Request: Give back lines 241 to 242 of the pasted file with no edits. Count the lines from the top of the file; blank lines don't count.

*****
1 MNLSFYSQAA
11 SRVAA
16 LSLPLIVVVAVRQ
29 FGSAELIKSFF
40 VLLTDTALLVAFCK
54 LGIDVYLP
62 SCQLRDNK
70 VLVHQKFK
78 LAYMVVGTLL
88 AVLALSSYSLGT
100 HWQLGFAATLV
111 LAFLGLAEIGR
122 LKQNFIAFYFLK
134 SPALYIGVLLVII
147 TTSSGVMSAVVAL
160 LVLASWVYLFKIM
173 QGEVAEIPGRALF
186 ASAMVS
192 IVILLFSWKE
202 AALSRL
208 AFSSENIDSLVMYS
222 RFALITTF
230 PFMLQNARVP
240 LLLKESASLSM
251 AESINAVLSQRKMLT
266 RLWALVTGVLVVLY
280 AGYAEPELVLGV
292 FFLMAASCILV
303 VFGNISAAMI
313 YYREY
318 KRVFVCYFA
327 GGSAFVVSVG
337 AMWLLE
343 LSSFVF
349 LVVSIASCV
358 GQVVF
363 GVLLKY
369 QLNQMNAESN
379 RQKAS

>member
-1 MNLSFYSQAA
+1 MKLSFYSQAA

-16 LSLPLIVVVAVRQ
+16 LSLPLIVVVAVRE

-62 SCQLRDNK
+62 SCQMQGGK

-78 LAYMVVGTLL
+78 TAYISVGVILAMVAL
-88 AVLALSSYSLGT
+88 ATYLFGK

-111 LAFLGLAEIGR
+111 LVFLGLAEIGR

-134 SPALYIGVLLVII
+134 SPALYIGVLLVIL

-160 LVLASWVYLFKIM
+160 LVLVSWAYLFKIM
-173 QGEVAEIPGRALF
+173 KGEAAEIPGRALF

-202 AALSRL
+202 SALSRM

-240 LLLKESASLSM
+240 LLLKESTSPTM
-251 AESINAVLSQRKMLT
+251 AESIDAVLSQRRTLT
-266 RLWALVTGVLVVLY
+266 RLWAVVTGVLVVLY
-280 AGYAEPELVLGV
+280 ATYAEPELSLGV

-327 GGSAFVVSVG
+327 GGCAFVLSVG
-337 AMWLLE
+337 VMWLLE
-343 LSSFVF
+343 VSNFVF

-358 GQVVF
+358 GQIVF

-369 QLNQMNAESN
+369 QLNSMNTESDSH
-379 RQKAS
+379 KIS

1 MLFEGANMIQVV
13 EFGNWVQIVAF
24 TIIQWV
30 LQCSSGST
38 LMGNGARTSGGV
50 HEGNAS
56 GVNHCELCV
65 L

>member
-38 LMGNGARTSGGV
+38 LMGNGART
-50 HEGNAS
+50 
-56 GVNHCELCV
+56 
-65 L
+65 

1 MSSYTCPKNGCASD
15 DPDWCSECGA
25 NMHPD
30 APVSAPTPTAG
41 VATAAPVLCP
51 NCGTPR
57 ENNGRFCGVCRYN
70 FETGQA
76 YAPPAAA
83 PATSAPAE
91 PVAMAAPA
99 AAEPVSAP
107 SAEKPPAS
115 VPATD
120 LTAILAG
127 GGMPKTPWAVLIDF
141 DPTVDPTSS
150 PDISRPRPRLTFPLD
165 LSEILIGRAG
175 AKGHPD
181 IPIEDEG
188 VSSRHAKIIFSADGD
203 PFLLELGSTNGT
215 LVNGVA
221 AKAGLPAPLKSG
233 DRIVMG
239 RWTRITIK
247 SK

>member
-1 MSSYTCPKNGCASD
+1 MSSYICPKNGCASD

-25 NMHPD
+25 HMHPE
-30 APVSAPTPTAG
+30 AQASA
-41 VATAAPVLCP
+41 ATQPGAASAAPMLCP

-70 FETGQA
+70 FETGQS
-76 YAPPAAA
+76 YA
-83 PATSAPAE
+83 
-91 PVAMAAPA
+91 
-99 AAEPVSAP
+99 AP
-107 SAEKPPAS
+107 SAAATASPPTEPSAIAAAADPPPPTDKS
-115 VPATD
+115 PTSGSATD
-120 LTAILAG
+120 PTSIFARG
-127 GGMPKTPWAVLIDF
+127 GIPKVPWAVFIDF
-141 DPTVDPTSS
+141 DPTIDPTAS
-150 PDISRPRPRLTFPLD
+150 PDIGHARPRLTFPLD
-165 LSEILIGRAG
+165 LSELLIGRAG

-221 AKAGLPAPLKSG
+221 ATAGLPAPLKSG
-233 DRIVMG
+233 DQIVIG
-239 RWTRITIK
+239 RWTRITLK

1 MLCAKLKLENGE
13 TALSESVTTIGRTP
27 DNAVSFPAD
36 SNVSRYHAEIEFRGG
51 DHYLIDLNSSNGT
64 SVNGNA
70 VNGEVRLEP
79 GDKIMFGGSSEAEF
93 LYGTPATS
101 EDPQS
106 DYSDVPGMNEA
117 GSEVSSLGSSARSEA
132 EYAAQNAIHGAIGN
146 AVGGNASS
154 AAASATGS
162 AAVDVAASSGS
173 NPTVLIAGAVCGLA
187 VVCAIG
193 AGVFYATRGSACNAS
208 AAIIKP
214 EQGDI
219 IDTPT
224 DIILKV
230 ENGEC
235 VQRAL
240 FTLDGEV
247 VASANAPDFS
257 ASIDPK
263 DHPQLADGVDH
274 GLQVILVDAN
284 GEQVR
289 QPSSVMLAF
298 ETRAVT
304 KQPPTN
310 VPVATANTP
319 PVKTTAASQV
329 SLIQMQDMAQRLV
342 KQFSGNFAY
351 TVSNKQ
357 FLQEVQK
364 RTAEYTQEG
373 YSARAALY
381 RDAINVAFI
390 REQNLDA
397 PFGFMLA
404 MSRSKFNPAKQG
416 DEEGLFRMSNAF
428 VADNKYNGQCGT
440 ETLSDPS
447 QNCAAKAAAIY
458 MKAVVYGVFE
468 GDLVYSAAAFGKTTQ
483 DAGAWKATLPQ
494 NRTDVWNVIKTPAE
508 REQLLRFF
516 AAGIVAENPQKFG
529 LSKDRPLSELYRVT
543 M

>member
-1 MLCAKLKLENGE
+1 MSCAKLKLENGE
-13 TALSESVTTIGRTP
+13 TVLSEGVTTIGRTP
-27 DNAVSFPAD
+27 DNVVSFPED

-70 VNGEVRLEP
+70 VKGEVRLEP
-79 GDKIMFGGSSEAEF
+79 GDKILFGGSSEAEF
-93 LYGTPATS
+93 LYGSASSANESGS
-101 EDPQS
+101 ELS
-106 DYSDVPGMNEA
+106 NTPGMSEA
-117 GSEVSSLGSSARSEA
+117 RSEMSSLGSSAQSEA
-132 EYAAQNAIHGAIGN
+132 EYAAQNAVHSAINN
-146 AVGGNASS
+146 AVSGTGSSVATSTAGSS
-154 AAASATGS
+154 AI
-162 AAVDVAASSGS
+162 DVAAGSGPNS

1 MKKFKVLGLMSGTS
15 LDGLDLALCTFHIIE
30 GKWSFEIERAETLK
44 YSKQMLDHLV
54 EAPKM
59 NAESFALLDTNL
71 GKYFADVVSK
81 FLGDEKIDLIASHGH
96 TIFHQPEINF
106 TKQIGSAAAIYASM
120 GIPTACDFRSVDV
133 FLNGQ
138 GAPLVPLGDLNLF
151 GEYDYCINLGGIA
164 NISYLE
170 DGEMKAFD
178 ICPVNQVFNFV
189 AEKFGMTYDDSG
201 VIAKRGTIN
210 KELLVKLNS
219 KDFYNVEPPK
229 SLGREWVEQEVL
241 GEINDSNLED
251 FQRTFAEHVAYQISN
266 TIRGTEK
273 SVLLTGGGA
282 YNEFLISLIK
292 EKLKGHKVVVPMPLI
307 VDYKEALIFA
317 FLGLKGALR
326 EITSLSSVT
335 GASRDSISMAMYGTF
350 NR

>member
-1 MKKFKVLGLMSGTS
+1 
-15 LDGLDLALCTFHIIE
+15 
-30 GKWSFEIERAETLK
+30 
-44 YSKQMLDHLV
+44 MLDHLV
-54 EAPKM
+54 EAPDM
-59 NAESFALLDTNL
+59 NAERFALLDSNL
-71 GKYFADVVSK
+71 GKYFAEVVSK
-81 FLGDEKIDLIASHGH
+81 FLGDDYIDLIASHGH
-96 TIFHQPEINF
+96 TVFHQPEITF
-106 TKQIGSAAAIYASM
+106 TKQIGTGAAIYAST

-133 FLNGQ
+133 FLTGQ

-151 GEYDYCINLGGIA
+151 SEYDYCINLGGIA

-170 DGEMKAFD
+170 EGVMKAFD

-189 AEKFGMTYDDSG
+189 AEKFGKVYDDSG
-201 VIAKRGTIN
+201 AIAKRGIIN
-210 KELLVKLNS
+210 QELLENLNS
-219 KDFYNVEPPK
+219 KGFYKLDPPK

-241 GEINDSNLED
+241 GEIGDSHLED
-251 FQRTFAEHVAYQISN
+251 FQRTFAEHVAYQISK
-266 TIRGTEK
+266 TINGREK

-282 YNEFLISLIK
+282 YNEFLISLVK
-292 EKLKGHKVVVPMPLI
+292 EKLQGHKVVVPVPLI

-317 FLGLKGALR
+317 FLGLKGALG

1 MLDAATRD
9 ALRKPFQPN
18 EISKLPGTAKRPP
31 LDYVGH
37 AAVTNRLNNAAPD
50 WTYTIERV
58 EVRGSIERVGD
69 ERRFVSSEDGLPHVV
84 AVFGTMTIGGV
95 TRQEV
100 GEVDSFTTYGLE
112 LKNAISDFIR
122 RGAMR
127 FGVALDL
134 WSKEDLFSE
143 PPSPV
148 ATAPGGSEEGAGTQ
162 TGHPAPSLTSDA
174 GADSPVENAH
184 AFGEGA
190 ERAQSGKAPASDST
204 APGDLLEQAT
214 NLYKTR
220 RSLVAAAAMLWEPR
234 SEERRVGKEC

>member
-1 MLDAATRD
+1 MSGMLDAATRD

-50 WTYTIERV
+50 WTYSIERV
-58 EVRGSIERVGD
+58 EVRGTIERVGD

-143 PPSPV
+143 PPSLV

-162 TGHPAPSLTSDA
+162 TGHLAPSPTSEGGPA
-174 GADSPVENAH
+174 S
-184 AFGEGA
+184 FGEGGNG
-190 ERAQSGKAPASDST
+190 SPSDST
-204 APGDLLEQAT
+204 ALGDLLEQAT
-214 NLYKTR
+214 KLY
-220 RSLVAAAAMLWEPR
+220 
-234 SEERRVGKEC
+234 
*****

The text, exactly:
+117 RSEMSSLGSSAQSEA
-132 EYAAQNAIHGAIGN